No Boundaries

The largest project in state history: That was the challenge facing Fletcher Allen Health Care. In association with the University of Vermont (UVM) College of Medicine, Fletcher Allen set out to add 1,200,000 sf to the medical center campus in Burlington. Designed by Tsoi/Kobus, the Renaissance Project, as it is known, encompassed new ambulatory care and medical education centers, a birthing addition, underground parking garage, central plant, and surgery department renovations.

This enterprise raised essential questions: How do you build without a sizable labor force? Alone, Vermont trades could not support the project. To overcome the labor shortage, Barton Malow and joint venture partner Macomber teamed national subcontractors with multiple local companies in structural steel, concrete, electrical, and sheet metal trades. Special programs, including an on site mobile welding school, were used to train and qualify the workforce.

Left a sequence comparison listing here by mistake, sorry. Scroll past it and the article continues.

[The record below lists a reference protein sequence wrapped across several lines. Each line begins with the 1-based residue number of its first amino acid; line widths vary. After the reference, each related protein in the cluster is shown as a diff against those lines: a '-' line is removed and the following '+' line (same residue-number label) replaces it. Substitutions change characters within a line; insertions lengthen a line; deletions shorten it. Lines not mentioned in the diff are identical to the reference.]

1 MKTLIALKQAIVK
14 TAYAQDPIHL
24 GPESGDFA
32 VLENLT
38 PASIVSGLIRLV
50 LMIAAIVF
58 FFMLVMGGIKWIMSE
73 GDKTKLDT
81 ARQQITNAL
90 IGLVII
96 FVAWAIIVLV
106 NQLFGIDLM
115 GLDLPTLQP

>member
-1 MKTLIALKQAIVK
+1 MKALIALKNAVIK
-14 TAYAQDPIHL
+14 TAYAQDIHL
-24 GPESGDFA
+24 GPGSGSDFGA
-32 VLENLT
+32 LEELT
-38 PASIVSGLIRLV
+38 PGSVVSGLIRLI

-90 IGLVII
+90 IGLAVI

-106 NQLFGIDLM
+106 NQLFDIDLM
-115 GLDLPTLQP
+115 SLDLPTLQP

Of particular note was the shortage of carpenters. In concert with the New England Regional Council of Carpenters and United States Immigration Service, carpenters were brought in from Montreal and Quebec. Therefore, French often supplanted English as the primary language on site, requiring interpreters to communicate with our workforce.

How do you build in and around other work – a lot of other work? Many additional projects were underway on the UVM and FAHC campus, adjacent to or even within the borders of the Renaissance Project site. Coordination with local general contractors was key to overall success. They needed access, storage, and even adjustments to the Renaissance Project schedule. Barton Malow and Macomber maintained open communications, assisted in synchronizing movement of these teams on site, and shared labor and material resources. The objective was always to ensure overall achievement of the Fletcher Allen vision.

Literally and figuratively, the work was all about transcending boundaries. Open communication, all-inclusive coordination, and a collaborative spirit supported Fletcher Allen’s goal: creating Vermont’s first truly integrated patient care and academic health science campus.